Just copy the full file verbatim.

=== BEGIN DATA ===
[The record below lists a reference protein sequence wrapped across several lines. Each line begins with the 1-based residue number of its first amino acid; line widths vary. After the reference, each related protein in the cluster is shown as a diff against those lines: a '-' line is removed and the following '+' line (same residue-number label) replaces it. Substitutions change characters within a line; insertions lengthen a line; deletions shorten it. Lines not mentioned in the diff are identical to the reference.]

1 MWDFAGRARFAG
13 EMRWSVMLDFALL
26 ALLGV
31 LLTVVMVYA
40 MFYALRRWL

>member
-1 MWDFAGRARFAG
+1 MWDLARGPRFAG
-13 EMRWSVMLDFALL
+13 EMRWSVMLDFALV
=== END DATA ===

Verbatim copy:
[The record below lists a reference protein sequence wrapped across several lines. Each line begins with the 1-based residue number of its first amino acid; line widths vary. After the reference, each related protein in the cluster is shown as a diff against those lines: a '-' line is removed and the following '+' line (same residue-number label) replaces it. Substitutions change characters within a line; insertions lengthen a line; deletions shorten it. Lines not mentioned in the diff are identical to the reference.]

1 MWDFAGRARFAG
13 EMRWSVMLDFALL
26 ALLGV
31 LLTVVMVYA
40 MFYALRRWL

>member
-1 MWDFAGRARFAG
+1 MWDLARGPRFAG
-13 EMRWSVMLDFALL
+13 EMRWSVMLDFALV